Time travel is a major part of this series, but there is a twist to it that allows for more of those amazing moments to occur without wrecking all of continuity in the process. "And then also we have this incredible time travel conceit, that time travel does not hurt the universe or the time stream, and the Legion knows about the Justice League, and there are parts of it they know a lot about, and there are other parts they don't know anything about.," Bendis said. "There's an age of heroes that has a valued history, and then it kind of dissipates. And not unlike our world history, there are parts that we know a lot about because it was chronicled and recorded, and there are other parts that we're still trying to figure out what happened during this era and that era and putting the pieces together, and it's cloudy. So I thought it's interesting that the Legion has full awareness of the Justice League and want to be them, but have a cloudy look at what their outcome is. So they actually don't know when the day Batman dies. They don't know, they couldn't tell them. So we get our cake and eat it too."
Those who have been reading Justice League know that one of the best elements of the current series is Black Adam, who has perhaps started to enjoy this whole hero thing and has even cracked a smile or two. We get another hint of that here and even the hint of a smirk, and Godlewski has quite enjoyed bringing this new and improved Black Adam to life.
"I think he's been the surprise favorite for me of characters to draw. Yeah, because I feel like there's... Obviously, for a character as old as he is, there's no set version of him, so you can kind of just find what works for you as an illustrator, but it's been super fun," Godlewski said. "I draw him... In my head, he's kind of like the guy who thinks he's the baddest guy in the room, but then you've also got Batman on the team who knows he's the baddest guy in the room. So I think they have a sort of a fun dynamic."
Another MVP of the issue is Triplicate Girl, who ends up right in the middle of this time-spanning adventure. Her plight brings up all sorts of intriguing questions and mystery, but it's still a very personal story, and more than a few fans might leave with a new appreciation for the character as a result.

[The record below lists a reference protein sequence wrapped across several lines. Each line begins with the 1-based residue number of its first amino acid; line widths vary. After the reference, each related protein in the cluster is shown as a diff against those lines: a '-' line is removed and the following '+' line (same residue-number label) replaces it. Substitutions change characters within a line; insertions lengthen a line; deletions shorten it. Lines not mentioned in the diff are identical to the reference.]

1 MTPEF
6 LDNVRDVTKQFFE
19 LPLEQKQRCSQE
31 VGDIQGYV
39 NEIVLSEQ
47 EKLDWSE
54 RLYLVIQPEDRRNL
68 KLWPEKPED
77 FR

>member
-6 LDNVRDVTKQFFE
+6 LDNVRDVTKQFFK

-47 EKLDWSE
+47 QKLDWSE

"I am so happy to hear you say that because when I was a young'un reading Legion, the creators were doing really interesting things always with her. Even the idea for those who don't know that she was Triplicate Girl, and then for a long time she was Duo Damsel. One of them didn't make it, and that idea rattled me when I first read it, I go, 'Oh my God, what is that like?' I had never seen that idea done before, so the fact that we were able to stay with Legion long enough to set them up and then do this was very exciting.
And also, it speaks to the stakes. This is a messy situation they find themselves in and they do not know what will happen to them. So her standing there going, 'S***, look what just happened to me,' and we've only been doing this for six pages is kind of like a harbinger of what could happen later in the series. But thank you, that was particularly a character that captivated me as a reader, so it's exciting to do that for people as a writer."
With so many compelling combinations of characters in this book, it's quite easy to pull out several that could take on their own mini-series, so we wanted to know who their dream team-up would be.
"Such a good question, because I got to tell you, the variant covers of this series by Travis Moore are actually illustrations of six really interesting team-ups," Bendis said. "And you look at just the variants, it looks like some kick-ass Brave and The Bold that I would like to buy. And every one of those... It's just one of the great treats of this job is that these covers come in and you see them months before everybody else. It's just sometimes a variant cover can inspire all kinds of thoughts like, 'Oh, I do want to see Dawnstar-Hawkgirl team up." That sounds great. But I think for me, and I'm writing a little bit of it right now in the series itself, I like, because I'm not a smart person, I really like writing smart people meeting each other. With the Illuminati, when people have different expertise, you're technically brilliant, you're intuitively brilliant, and you come together and solve a problem. This allows us a little bit of that with like Batman and Brainiac 5 having a conversation, I could write a one-act play of them every day just having lunch. I absolutely love it so much. I don't know how much of that would actually make this final series, but boy, oh boy. It's not like solving a crime, it's just talking. But wouldn't Brainiac 5 just be completely, it's like meeting one of the great... A cultural icon of all time who invented everything. It's like meeting Will Eisner. 'Oh, you invented all of this?' Anyway. Scott?'
"I wouldn't mind doing a Naomi and Monster Boy book. I think that would be fun. Just based on characters that I like to draw," Godlewski said.
You can check out the full preview starting on the next slide, and you can check out the full issue of Justice League vs. The Legion of Super-Heroes #1on ComiXology or at your local come store on January 11th.
Are you excited for the issue? Let us know in the comments or as always you can talk all things DC and comics with me on Twitter @MattAguilarCB!